Exploration Mission 2

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Exploration Mission 2
Sls block1 noeas afterburner engmarkings sm.jpg
Artist's concept of the SLS Block 1A in flight.
Mission type Crewed lunar flyby
Operator NASA
Spacecraft properties
Spacecraft type Orion MPCV
Start of mission
Launch date 2023 (planned)[1]
Rocket SLS Block 1[2]
Launch site Kennedy LC-39B[3]
End of mission
Landing site Pacific Ocean[4]

Orion Triangle Patch.svg

Orion Program
← EM-1
EM-3 →

The Exploration Mission 2, or EM-2, is a scheduled 2023 mission of the Space Launch System and possibly the first crewed mission of NASA's Orion spacecraft.[1][5]

Originally, the crewed mission was intended to collect samples from a captured asteroid in lunar orbit by the now cancelled robotic Asteroid Redirect Mission.[6] As of April 2018, the plan is for a crewed Orion spacecraft to perform a lunar flyby test and return to Earth.

Mission objectives[edit]

Previous[edit]

Until 2017, EM-2 was a projected single-launch mission of a Space Launch System Block IB with an Exploration Upper Stage, lunar Block 1 Orion Multi-Purpose Crew Vehicle (MPCV), and a payload insertion of 50.7 t. The plan was to rendezvous with an asteroid previously placed in lunar orbit by the robotic Asteroid Redirect Mission and have astronauts perform space-walks and gather samples.[7] After the cancellation of the Asteroid Redirect Mission, it was proposed in 2017 to fly an eight-day mission with a crew of four astronauts, sent on a free return trajectory around the Moon.[8] Another proposal suggested in 2017 was to take four astronauts aboard Orion on an 8-to-21-day trip around the Moon to deliver the first element of the Lunar Orbital Platform-Gateway (LOP-G).[9]

Current[edit]

In March 2018 it was decided to launch the first Lunar Gateway module on a commercial launch vehicle[10] because of delays in building the mobile launch platform needed to hold the more powerful 'Exploration Upper Stage'.[11] As of 2018, the EM-2 mission plan is to send four astronauts in the first crewed Orion capsule into a lunar flyby for a maximum of 21 days. The mission profile is a multi-translunar injection (MTLI), or multiple departure burns, and includes a free return trajectory from the Moon. Basically, the spacecraft will orbit Earth twice while periodically firing its engines to build up enough velocity to push it toward the Moon before looping back to Earth.[12]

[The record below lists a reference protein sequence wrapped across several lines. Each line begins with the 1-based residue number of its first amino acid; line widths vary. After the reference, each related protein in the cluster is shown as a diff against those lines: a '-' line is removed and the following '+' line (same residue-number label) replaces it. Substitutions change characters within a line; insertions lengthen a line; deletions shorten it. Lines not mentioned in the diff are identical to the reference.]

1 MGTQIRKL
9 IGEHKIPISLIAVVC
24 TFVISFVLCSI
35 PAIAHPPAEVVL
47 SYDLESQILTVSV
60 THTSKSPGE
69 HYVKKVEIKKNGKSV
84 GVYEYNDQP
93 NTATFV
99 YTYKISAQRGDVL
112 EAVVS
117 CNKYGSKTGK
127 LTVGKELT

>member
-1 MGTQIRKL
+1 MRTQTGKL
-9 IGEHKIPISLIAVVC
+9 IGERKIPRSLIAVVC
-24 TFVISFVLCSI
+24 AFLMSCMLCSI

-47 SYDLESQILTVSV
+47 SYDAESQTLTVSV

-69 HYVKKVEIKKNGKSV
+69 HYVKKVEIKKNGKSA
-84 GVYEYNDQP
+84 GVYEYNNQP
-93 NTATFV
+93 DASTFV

Similar missions[edit]

In 1968, the Apollo 8 mission, crewed by 3 astronauts, was designed to flight test a Command Service Module beyond low Earth orbit. Although similar to EM-2 in that it was crewed and did not land on the Moon, it differed by entering lunar orbit for an extended stay.[13]

In 2005, the company Space Adventures announced plans to take two tourists within 100 km (62 mi) of the lunar surface using a Soyuz spacecraft piloted by a professional cosmonaut. The mission, named DSE-Alpha, has been priced at US$150 million per seat and is expected to last 8–9 days when scheduled. Company CEO Eric Anderson stated in 2011 that one seat had been sold, but the launch date has continually slipped since the second seat remains unsold as of 2017.[14]